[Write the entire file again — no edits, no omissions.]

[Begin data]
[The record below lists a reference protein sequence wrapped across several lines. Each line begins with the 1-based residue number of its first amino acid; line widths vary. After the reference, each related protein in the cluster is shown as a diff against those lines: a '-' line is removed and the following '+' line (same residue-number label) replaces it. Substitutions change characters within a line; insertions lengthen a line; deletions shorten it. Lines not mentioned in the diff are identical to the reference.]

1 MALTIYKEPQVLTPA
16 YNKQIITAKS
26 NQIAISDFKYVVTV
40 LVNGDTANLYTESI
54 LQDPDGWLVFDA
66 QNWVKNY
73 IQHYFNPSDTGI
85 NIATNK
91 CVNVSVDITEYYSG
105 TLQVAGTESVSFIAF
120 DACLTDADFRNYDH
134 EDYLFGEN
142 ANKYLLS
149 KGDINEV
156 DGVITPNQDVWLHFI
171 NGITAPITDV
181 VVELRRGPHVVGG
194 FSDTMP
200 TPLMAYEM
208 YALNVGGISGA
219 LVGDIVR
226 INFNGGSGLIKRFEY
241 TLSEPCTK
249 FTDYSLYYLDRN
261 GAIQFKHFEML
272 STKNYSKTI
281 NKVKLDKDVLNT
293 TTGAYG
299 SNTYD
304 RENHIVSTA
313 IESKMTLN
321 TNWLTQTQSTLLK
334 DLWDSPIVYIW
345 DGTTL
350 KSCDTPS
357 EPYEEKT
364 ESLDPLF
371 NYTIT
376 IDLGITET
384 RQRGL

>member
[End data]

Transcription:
[The record below lists a reference protein sequence wrapped across several lines. Each line begins with the 1-based residue number of its first amino acid; line widths vary. After the reference, each related protein in the cluster is shown as a diff against those lines: a '-' line is removed and the following '+' line (same residue-number label) replaces it. Substitutions change characters within a line; insertions lengthen a line; deletions shorten it. Lines not mentioned in the diff are identical to the reference.]

1 MALTIYKEPQVLTPA
16 YNKQIITAKS
26 NQIAISDFKYVVTV
40 LVNGDTANLYTESI
54 LQDPDGWLVFDA
66 QNWVKNY
73 IQHYFNPSDTGI
85 NIATNK
91 CVNVSVDITEYYSG
105 TLQVAGTESVSFIAF
120 DACLTDADFRNYDH
134 EDYLFGEN
142 ANKYLLS
149 KGDINEV
156 DGVITPNQDVWLHFI
171 NGITAPITDV
181 VVELRRGPHVVGG
194 FSDTMP
200 TPLMAYEM
208 YALNVGGISGA
219 LVGDIVR
226 INFNGGSGLIKRFEY
241 TLSEPCTK
249 FTDYSLYYLDRN
261 GAIQFKHFEML
272 STKNYSKTI
281 NKVKLDKDVLNT
293 TTGAYG
299 SNTYD
304 RENHIVSTA
313 IESKMTLN
321 TNWLTQTQSTLLK
334 DLWDSPIVYIW
345 DGTTL
350 KSCDTPS
357 EPYEEKT
364 ESLDPLF
371 NYTIT
376 IDLGITET
384 RQRGL

>member